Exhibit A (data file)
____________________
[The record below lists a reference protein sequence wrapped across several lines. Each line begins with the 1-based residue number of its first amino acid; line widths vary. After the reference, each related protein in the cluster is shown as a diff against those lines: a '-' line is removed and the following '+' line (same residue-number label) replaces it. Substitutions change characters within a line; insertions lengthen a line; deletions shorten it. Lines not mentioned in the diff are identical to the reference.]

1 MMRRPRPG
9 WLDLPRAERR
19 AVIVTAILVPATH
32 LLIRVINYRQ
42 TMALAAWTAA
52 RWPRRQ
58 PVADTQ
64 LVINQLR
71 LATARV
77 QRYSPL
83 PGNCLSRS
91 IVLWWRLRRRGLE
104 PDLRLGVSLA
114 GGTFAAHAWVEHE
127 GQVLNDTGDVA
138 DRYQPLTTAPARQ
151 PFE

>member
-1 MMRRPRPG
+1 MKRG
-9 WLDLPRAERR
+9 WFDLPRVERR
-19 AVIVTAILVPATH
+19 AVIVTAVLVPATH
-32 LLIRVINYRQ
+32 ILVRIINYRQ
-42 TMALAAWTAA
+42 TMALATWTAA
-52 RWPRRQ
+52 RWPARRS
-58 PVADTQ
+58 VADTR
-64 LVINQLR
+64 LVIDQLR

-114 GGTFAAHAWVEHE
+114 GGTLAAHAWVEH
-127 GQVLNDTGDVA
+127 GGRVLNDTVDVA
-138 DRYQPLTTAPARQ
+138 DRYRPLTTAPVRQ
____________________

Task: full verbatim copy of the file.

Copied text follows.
[The record below lists a reference protein sequence wrapped across several lines. Each line begins with the 1-based residue number of its first amino acid; line widths vary. After the reference, each related protein in the cluster is shown as a diff against those lines: a '-' line is removed and the following '+' line (same residue-number label) replaces it. Substitutions change characters within a line; insertions lengthen a line; deletions shorten it. Lines not mentioned in the diff are identical to the reference.]

1 MMRRPRPG
9 WLDLPRAERR
19 AVIVTAILVPATH
32 LLIRVINYRQ
42 TMALAAWTAA
52 RWPRRQ
58 PVADTQ
64 LVINQLR
71 LATARV
77 QRYSPL
83 PGNCLSRS
91 IVLWWRLRRRGLE
104 PDLRLGVSLA
114 GGTFAAHAWVEHE
127 GQVLNDTGDVA
138 DRYQPLTTAPARQ
151 PFE

>member
-1 MMRRPRPG
+1 MKRG
-9 WLDLPRAERR
+9 WFDLPRVERR
-19 AVIVTAILVPATH
+19 AVIVTAVLVPATH
-32 LLIRVINYRQ
+32 ILVRIINYRQ
-42 TMALAAWTAA
+42 TMALATWTAA
-52 RWPRRQ
+52 RWPARRS
-58 PVADTQ
+58 VADTR
-64 LVINQLR
+64 LVIDQLR

-114 GGTFAAHAWVEHE
+114 GGTLAAHAWVEH
-127 GQVLNDTGDVA
+127 GGRVLNDTVDVA
-138 DRYQPLTTAPARQ
+138 DRYRPLTTAPVRQ